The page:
Driving east on Highway 4 toward Pittsburg, I notice the man-made dirt bunkers on the right that look like giant ground squirrel burrows. The bunkers and surrounding grasslands are part of the 5,100-acre upland portion of the Concord Naval Weapons Station that will soon be converted for public use. The navy is keeping the 7,630 acres that stretch down to Suisun Bay, on the other side of Highway 4. The property, which includes much of the watershed of Mount Diablo Creek, has been protected from development for decades by its status as a navy base.
It’s hard to imagine what these green hills will look like when they are developed, but developed they will be. The question is how? And how much? That is what the City of Concord, the land’s local reuse authority, is grappling with. And it is not alone. From the start, this has been a community-wide conversation. The Community Coalition for a Sustainable Concord, a collection of labor, interfaith, conservation, transportation, and affordable housing organizations, has a vision that combines open space with walkable neighborhoods, affordable homes, and quality local jobs.
A general plan for the reuse of the Concord Naval Weapons Station could be finalized as early as June 2008, says Michael Wright, director of the process. After several years of planning and spirited community meetings, the City of Concord sent seven conceptual alternatives to the federal Environmental Protection Agency for review last October. Once the draft Environmental Impact Report on all seven is released in April 2008, there will be a 45-day comment period. During that time, the city will host a series of public meetings “to help the community advisory committee recommend one of the alternatives, or a hybrid of several, to the city council,” says Wright.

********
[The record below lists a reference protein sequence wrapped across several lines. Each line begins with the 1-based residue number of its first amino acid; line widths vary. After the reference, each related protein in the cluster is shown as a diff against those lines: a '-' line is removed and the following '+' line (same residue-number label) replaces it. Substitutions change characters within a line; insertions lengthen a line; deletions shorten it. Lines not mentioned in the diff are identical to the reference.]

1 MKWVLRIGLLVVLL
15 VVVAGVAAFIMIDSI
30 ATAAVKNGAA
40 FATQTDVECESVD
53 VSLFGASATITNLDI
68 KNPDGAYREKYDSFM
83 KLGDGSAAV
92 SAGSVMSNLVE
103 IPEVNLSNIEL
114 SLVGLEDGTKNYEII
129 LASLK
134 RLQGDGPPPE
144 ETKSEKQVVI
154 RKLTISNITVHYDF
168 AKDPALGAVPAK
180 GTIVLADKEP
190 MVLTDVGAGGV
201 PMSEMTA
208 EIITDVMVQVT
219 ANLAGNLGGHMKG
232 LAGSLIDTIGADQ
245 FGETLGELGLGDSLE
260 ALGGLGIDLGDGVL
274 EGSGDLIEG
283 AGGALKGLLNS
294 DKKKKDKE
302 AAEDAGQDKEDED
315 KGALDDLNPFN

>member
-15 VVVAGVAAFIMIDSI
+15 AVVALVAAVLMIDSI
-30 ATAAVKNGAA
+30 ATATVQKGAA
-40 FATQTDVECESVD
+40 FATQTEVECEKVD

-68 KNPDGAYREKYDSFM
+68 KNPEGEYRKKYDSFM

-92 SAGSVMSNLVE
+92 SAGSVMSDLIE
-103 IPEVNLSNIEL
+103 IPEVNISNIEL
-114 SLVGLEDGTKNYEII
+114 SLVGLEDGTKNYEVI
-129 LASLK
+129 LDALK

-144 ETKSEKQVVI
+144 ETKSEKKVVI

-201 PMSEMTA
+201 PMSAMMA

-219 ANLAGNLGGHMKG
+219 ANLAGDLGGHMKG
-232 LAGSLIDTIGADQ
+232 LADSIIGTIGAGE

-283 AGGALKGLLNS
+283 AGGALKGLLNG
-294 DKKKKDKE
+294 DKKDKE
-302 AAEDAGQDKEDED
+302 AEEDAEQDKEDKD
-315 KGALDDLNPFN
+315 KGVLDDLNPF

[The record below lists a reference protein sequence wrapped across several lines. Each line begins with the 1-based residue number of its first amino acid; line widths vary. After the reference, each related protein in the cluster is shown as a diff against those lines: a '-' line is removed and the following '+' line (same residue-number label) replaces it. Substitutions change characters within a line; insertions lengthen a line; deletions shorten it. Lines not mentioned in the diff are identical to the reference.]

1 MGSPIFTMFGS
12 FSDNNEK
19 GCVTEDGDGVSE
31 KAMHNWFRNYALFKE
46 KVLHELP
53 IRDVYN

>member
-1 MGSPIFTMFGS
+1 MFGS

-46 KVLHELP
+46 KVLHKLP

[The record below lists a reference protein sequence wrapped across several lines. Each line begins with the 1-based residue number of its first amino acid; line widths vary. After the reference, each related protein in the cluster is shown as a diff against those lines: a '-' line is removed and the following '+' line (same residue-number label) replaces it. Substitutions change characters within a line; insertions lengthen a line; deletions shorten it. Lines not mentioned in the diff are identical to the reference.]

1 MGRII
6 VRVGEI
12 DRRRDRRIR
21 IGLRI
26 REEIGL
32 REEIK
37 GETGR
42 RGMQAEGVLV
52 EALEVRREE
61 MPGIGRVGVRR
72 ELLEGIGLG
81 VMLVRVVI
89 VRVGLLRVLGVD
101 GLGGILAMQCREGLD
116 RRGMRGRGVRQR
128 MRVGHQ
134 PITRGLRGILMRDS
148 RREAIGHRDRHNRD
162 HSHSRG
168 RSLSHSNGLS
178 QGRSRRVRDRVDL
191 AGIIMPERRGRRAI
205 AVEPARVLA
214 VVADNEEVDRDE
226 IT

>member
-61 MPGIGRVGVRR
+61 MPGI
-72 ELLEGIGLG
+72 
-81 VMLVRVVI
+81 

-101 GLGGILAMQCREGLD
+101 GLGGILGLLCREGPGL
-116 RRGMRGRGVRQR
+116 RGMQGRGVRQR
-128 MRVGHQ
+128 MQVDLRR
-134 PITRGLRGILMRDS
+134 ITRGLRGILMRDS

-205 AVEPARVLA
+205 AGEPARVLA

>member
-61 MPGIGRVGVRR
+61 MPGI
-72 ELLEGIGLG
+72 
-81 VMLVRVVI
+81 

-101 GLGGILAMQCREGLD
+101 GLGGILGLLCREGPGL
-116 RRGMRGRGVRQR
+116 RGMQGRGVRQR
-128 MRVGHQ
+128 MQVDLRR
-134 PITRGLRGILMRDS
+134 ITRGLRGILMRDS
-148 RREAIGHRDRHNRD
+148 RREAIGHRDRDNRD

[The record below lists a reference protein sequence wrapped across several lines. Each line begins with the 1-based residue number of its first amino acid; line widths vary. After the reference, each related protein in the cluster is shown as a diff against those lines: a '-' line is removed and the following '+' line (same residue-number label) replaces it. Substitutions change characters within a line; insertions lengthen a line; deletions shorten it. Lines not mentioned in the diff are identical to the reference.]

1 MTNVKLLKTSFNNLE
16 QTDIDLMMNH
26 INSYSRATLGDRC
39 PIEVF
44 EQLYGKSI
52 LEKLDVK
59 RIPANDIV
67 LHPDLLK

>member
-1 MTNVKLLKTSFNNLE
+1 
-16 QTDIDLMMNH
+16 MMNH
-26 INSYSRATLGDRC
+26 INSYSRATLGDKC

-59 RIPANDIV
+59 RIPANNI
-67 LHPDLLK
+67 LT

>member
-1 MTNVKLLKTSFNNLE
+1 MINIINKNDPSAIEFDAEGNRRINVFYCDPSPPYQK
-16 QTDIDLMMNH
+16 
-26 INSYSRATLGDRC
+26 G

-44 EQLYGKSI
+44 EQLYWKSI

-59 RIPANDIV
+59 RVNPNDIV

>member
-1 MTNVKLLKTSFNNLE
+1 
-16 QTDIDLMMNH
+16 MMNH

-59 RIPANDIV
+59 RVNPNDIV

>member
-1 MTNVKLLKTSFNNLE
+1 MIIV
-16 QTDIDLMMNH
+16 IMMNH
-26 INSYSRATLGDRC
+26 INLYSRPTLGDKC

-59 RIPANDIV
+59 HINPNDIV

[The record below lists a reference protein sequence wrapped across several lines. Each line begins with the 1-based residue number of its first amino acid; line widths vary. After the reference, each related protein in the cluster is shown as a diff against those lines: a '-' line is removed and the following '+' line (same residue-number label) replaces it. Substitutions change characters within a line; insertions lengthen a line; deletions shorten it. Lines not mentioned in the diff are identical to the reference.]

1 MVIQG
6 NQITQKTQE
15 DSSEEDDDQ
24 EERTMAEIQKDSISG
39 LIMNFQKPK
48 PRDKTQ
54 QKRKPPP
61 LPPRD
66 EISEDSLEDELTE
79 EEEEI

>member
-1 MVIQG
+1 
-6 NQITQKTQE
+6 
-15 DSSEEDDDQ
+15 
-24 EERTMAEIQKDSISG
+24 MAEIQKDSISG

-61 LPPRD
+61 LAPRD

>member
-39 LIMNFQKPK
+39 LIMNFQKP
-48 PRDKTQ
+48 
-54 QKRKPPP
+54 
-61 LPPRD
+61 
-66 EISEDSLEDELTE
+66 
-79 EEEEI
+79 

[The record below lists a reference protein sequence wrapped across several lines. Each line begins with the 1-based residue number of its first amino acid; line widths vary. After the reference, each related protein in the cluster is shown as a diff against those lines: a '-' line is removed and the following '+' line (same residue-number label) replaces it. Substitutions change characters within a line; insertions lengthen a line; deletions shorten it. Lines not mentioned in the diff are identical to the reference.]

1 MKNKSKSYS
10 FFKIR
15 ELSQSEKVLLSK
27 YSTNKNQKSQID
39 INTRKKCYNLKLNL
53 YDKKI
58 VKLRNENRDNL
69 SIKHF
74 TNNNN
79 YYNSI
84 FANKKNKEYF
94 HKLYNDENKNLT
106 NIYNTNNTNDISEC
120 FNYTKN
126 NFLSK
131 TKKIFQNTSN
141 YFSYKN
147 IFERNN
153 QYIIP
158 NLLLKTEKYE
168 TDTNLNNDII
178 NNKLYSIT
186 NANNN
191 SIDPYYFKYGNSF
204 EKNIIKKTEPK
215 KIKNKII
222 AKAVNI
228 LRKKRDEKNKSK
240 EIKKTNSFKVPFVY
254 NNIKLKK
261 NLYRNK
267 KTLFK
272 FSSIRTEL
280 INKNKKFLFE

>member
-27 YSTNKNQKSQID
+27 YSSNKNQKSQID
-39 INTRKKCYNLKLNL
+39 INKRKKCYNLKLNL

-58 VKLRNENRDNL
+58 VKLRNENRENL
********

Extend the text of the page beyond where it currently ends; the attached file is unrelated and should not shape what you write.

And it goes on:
All seven alternatives include some level of development, but differ in the amount of land left for open space and recreational uses. The East Bay Regional Park District is working closely with the city, the federal government, and the community in advocating for a large urban park, says Brian Holt, senior planner for the district.
Once the city council votes on a reuse plan, the plan will undergo further reviews before the Department of Defense sells the land. A change in ownership isn’t likely to occur until around 2010. Until then, the bunkers, the green hills, and the wildlife corridor remain intact. To learn more or to participate in the public comment period, go to Concord Community Reuse Project.
Most recent in Stewardship
On October 4, 2015, the Committee for Green Foothills honored Bay Nature co-founders David Loeb and Malcolm Margolin (publisher of Heyday Books) for their significant contributions to the Bay Area nature community.
Temescal Creek flows through concrete culverts from Lake Temescal through the flats of Oakland and Emeryville, into San Francisco Bay—out of sight and largely out of mind. Creek advocates are hoping to change that.
Stewardship | Urban Nature
The 23,000 acres around Crystal Springs are prime hiking territory in an urban region desperate for more places to get outdoors. They're also home to numerous endangered species, and critical to San Francisco's drinking water supply.
Recreation | Stewardship | Urban Nature